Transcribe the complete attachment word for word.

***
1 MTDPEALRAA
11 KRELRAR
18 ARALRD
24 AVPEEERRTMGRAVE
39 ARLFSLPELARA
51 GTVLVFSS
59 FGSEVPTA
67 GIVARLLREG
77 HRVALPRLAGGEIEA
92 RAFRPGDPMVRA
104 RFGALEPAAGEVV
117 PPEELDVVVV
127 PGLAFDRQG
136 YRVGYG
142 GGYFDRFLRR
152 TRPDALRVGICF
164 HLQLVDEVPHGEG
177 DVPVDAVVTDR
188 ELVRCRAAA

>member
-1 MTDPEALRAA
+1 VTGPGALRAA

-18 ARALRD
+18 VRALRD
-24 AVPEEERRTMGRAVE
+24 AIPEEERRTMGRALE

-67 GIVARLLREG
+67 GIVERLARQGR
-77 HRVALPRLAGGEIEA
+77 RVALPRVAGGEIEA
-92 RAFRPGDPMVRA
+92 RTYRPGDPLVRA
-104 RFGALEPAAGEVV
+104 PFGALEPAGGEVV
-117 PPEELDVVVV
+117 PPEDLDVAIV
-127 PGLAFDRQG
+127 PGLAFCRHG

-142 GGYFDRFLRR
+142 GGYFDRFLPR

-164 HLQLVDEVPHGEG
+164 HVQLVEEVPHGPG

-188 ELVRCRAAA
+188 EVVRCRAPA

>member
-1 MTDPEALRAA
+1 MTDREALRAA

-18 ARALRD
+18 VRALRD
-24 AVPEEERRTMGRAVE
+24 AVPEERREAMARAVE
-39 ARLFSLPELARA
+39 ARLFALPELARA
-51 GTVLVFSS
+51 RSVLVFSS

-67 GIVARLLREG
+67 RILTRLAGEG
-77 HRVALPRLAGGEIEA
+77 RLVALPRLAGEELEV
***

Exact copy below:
1 MTDPEALRAA
11 KRELRAR
18 ARALRD
24 AVPEEERRTMGRAVE
39 ARLFSLPELARA
51 GTVLVFSS
59 FGSEVPTA
67 GIVARLLREG
77 HRVALPRLAGGEIEA
92 RAFRPGDPMVRA
104 RFGALEPAAGEVV
117 PPEELDVVVV
127 PGLAFDRQG
136 YRVGYG
142 GGYFDRFLRR
152 TRPDALRVGICF
164 HLQLVDEVPHGEG
177 DVPVDAVVTDR
188 ELVRCRAAA

>member
-1 MTDPEALRAA
+1 VTGPGALRAA

-18 ARALRD
+18 VRALRD
-24 AVPEEERRTMGRAVE
+24 AIPEEERRTMGRALE

-67 GIVARLLREG
+67 GIVERLARQGR
-77 HRVALPRLAGGEIEA
+77 RVALPRVAGGEIEA
-92 RAFRPGDPMVRA
+92 RTYRPGDPLVRA
-104 RFGALEPAAGEVV
+104 PFGALEPAGGEVV
-117 PPEELDVVVV
+117 PPEDLDVAIV
-127 PGLAFDRQG
+127 PGLAFCRHG

-142 GGYFDRFLRR
+142 GGYFDRFLPR

-164 HLQLVDEVPHGEG
+164 HVQLVEEVPHGPG

-188 ELVRCRAAA
+188 EVVRCRAPA

>member
-1 MTDPEALRAA
+1 MTDREALRAA

-18 ARALRD
+18 VRALRD
-24 AVPEEERRTMGRAVE
+24 AVPEERREAMARAVE
-39 ARLFSLPELARA
+39 ARLFALPELARA
-51 GTVLVFSS
+51 RSVLVFSS

-67 GIVARLLREG
+67 RILTRLAGEG
-77 HRVALPRLAGGEIEA
+77 RLVALPRLAGEELEV